Diet, exercise, food, food allergy, health, nature

Happy campers eat wholefoods

capsicum egg ringsI’ve just come back from a delightful little camping trip to Cunningham’s Gap in southern Queensland. While I really do love to rough it when I go camping, this trip was a luxury affair with a Weber Q barbecue, gas stove and gas camping oven, in addition to the traditional campfire.

bestbrook mountainThere are so many reasons why getting outdoors and going camping is good for your health.  Here’s my list.

camping vego breakfastIn between the horse riding, hiking through the beautiful forest of the Scenic Rim and taking afternoon naps, we cooked and ate some really great food altogether as a big group of friends.  There wasn’t a tin of baked beans or packet of Deb (instant potato mash) to be seen. And you don’t need the fancy cooking gear to cook like this – a campfire, butane stove, hot plate and a few pots will go a long way.

So here’s a snapshot of just some of the great wholesome camping food (all with vegetarian, gluten-free and dairy-free options) we enjoyed on this trip:

  • Tofu and vegetable Thai red curry with rice (plus there was enough leftovers for lunch the next day).
  • Peanut butter, avocado and salad gluten-free wraps.
  • Scrambled eggs, tomatoes, mushrooms and potatoes cooked on the barbecue.
  • A ‘hangi’ style meal with loads of vegetables: sweet potato, potato, pumpkin and corn served with a grilled chickpea and spinach patty.
  • Leftover vegies from the hangi meal cooked into bubble and squeak, with mushrooms and eggs cooked in capsicum rings on the barbecue (pictured).
  • Gluten-free chocolate berry cake baked in the gas camping oven for dessert.

Have you got some tasty camping recipes based on whole foods? I’d love to know about them.

To book an appointment at the clinic or further information on Chinese Medicine contact Dr Sarah George (Acupuncture).  Sarah is a practitioner of acupuncture (AHPRA registered), massage therapy and natural health.

emotional health, exercise, health, mental health, nature

Is camping the new miracle health cure?

Well, I’m not one for miracle health cures but I do strongly believe that camping is one way to revitalise the body and soul.  And it’s certainly not a new way to do so either. Although recently, this relatively cheap way to take a short break from the stresses of modern life has enjoyed a resurgence in popularity.

So, given that the peak camping time, the Easter holidays, is approaching, what do so many people have to gain from packing up their car and heading out to sleep under the stars for a few nights?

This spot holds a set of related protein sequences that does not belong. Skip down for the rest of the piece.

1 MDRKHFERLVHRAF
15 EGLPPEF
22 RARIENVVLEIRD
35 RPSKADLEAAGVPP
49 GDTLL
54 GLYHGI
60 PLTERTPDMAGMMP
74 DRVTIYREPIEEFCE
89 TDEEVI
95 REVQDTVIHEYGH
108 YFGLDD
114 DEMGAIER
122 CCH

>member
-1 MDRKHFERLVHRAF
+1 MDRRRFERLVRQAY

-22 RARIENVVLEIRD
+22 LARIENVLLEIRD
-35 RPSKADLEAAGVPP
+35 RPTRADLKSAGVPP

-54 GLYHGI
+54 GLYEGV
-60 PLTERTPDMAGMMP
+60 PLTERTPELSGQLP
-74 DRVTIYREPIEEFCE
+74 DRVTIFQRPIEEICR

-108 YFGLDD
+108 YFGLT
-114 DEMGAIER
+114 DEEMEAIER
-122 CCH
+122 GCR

1. Fresh air
    • Getting out-of-town and into nature, whether that’s in the bush or by the beach allows you to breathe fresh air.  It’s something that you don’t realise you have missed until you get out of the city.  There’s also something very peaceful about being surrounded by nature – whether that’s big trees, mountains or the ocean.  And then there’s the refreshing sounds of bird calls, creeks bubbling or waves crashing.
  2. Exercise
    • There’s no doubt that going camping means back to basics and that means leaving the modern conveniences at home.  Fetching water for the washing up, then doing the washing up by hand, pitching a tent and taking a walk to use the facilities, all get your body up and moving more than you would at home and that’s a good thing.  And that’s just the incidental exercise.  Add to this the great activities being in nature gives us access to – hiking, climbing, swimming, canoeing and even playing bocce.
  3. Sleep
    • Without lighting from electricity, our body clock very quickly matches up with that of the sun.  I’m sure every camper can relate to the feeling of sleepiness  as they stare up to a clear, starry sky at 7.30pm, when they swear it must be 10.30pm.  On the flip side, with that early night under your belt, an early morning start seems so much easier.  It is a fabulous way to start the day with a view of the sunrise while enjoying a cup of freshly brewed soy chai.  I usually always sleep very well when I’m camping but that does depend on a few things – make sure your bedding is warm and comfortable.  Bring ear plugs if you are a light sleeper.  And set your campsite up securely to protect you from rain and wind (flapping tarps and water in your tent won’t help your sleep at all).  Hello peaceful sleep.
  4. Slow down
    • If the active part (hiking, swimming, exploring etc) of your camping day is in the morning, then the afternoon can be for relaxing.  And it’s so easy to do when you are in a peaceful environment away from the chores of home.  All you need is a camping chair, a camp fire, fine company and a good book.  Add to this the escape from mobile phone reception,  TV and many other electrical devices and life really does slow down.  If you’re really feeling indulgent you can even pop off for an afternoon nap. Ahhhhhhhhh.
  5. Happiness
    • The phrase ‘happy campers’ was coined with good reason.  Research has shown that time in green spaces is good for our mental health.  Spending time with good friends gives us a sense of connection which contributes to our happiness.  Physical exercise, which is unavoidable while camping, also has a positive association with the mood.

So, when’s your next camping trip?

For further information on Chinese Medicine contact Dr Sarah George (Acupuncture).  Sarah is a practitioner of acupuncture (AHPRA registered), massage therapy and natural health at her Broadbeach clinic and is the Chinese Medicine Senior Lecturer at the Endeavour College of Natural Health Gold Coast campus.